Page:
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The Observer, Nov. 12 

When the 1999 tornado swept through the homes at Cross and West 28th Street, windows were blown out, trees fell and roofs were damaged. The unoccupied house at 1207 W. 28th St. fell victim both to the weather and thieves, who pulled up to the house and unloaded the furniture into a van and left. That's one story at least.

But it's a fact that there is very little left of L.C. and Daisy Bateses' furnishings for the ranch-style home they built in 1955, just two years before the crisis at Central High made it a headquarters for the desegregation effort. At a long table in the paneled and floored basement, Daisy Bates debriefed the Little Rock Nine every day after school, to learn what hostilities they were enduring. The Nine and Bates were photographed seated on her sectional sofa waiting for school to start, at her dining room table at Thanksgiving. The home is now on the National Register of Historic Places.

Kwendeche, an architectural design consultant who has worked with the L.C. and Daisy Bates Museum Foundation for the past three years to restore the Bateses home (thanks to a $75,000 grant from the AT&T Foundation), gave The Observer a tour on Monday, a couple of days before the Museum was to celebrate its grand opening on Nov. 11, what would have been Daisy Bates' 95th birthday.

With the help of those famous photos and other archival shots made at the house during and after the crisis, Kwendeche has made the Bateses life three-dimensional again. There's the sectional sofa, the driftwood lamp, the andirions in the decorative fireplace. Some of the acquisitions have been pricey, like the period Heywood Wakefield dining and side tables like the ones Bates used. Some of the furniture — like the matching chairs for the original dinette table found in the Bateses' backyard and the vintage refrigerator to match Daisy Bates' yellow GE oven and push-button-controlled stove top — came from Texas, where Kwendeche explored miles of antique and thrift stores. Sometimes, he's paid nothing: community activist Annie Abrams summoned him to pick up a 1940s radio console and phonograph that she saw a man was toss out on the street. A quarter-sawn oak chest also found in the street is now in the guest room where Martin Luther King slept.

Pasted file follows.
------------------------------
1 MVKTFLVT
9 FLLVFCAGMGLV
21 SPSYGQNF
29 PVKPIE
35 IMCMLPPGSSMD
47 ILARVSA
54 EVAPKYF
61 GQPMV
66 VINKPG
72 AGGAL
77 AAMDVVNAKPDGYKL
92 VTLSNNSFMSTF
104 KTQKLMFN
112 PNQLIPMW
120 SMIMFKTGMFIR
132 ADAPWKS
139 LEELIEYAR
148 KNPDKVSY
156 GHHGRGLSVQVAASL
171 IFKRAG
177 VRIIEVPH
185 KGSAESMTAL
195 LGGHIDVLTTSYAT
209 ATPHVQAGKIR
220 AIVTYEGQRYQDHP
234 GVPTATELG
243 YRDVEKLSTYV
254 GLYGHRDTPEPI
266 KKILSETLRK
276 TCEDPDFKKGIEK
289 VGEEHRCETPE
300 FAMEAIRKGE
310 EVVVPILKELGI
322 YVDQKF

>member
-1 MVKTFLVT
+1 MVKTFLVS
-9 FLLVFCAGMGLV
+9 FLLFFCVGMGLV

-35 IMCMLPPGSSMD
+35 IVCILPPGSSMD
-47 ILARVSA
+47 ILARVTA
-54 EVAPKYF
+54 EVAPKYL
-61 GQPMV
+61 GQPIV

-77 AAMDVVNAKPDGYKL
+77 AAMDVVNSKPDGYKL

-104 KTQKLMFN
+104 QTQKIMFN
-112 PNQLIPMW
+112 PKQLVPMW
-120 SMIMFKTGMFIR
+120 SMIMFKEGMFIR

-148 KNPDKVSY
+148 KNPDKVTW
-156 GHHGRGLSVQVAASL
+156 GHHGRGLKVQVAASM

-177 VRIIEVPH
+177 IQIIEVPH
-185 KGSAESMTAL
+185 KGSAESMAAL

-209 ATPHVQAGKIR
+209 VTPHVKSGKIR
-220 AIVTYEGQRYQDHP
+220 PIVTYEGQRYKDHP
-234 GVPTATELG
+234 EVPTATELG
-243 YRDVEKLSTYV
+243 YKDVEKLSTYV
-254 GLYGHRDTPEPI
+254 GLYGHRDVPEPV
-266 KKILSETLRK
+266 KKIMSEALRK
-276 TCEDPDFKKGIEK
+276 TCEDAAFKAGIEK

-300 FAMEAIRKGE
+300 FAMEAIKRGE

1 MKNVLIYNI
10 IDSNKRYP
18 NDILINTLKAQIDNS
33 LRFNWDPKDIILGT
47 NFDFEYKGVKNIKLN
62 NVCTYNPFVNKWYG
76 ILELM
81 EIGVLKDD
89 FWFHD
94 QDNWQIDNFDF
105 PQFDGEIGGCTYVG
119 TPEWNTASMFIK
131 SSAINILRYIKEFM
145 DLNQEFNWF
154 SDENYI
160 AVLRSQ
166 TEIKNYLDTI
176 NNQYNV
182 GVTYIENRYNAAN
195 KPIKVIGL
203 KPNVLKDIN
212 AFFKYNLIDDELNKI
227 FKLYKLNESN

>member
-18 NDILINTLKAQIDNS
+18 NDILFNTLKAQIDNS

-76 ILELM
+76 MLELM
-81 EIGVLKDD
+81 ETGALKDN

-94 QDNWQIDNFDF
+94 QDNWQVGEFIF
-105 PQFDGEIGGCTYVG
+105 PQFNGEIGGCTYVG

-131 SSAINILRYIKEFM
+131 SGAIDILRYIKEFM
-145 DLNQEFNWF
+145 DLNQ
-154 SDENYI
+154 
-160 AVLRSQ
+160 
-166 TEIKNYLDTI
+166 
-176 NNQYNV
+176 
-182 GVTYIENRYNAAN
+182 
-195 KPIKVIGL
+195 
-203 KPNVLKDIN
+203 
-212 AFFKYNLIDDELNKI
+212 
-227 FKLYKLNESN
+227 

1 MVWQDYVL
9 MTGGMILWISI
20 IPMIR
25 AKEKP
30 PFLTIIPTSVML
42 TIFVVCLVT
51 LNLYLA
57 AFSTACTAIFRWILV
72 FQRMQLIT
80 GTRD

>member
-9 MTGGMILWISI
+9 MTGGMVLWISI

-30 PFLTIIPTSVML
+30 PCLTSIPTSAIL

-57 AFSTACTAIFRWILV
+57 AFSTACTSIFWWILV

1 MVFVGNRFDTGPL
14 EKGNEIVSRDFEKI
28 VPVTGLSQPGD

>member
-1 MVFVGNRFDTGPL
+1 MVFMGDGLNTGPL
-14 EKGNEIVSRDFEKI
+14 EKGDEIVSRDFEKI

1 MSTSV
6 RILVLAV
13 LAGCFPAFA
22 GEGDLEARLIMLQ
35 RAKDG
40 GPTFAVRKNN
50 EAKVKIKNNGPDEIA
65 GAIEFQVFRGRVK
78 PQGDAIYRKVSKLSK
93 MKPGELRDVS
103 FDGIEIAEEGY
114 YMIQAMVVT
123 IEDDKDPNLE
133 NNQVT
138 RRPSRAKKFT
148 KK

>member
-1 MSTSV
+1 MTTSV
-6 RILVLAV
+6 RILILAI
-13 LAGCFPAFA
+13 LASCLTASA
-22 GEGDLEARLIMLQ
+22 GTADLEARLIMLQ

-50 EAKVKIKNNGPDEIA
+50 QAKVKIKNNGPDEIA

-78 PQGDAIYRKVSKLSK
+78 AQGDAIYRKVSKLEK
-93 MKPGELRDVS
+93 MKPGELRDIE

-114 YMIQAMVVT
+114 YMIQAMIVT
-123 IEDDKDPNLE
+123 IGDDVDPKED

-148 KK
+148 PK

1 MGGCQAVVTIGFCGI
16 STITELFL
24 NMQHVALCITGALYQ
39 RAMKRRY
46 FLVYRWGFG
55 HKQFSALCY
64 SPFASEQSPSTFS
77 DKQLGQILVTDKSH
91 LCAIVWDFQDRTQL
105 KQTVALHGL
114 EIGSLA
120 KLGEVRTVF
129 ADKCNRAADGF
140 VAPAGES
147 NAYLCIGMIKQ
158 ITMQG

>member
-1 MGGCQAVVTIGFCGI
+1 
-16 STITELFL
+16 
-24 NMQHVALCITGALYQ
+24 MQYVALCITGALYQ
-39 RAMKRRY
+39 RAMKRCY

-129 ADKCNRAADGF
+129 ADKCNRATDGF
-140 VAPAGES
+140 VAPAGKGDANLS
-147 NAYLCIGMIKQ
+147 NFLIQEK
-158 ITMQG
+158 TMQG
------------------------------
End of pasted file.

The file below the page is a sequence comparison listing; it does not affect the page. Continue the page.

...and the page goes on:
Some artifacts Kwendeche has found in the basement — lamps, a birdcage, the frame of a chair. Molds that Daisy Bates used in her hobby of firing ceramics. Asphalt tiles leftover from the original roof. The colors of the new paint on the walls — an aqua green in the living room and den and the pink of the bedrooms — were chosen by Becky Rogers Witsell, a preservationist/forensic artist who scraped behind switch plates and such to determine the original tints.

Neighbors — who include Thelma Mothershed, one of the Nine, have watched over the home and given Kwendeche pointers on what life was like when the Bateses were both still alive and in the home, he says. One neighbor is letting the museum park her 1958 car in the driveway for the opening.

Park Service historical architect Mark Chavez, who visited Bates' house with Kwendeche, suggested he visit Harry Truman's home in Independence, Mo., to see how that museum was done.

The result: As in Truman's home, there won't be any tags or interpretive panels on the walls informing of the significance of the TV where Daisy Bates watched Faubus or the window that the rock was tossed through. The home will tell the story of how Daisy Bates fixed her home life around her. Docents giving the tours will be the ones to fill in the blanks: Here's where the Bateses met with Thurgood Marshall, here's where the Nine sat, here's the Bateses bedrooms, yes they slept in separate twin beds.

The home is a work in progress. Soon, it's hoped, the old television set can be fixed to run video of news clips from the era. In the distant future, the foundation hopes to raise enough money to provide a more traditional civil rights museum, with videos and photographs and documents relating to Daisy Bates, in the basement of the home. Maybe even put a kiln back in and make new ceramics from Daisy Bates' molds to sell. Think of that when you're asked for a $25 tax-deductible donation to tour the house.

 

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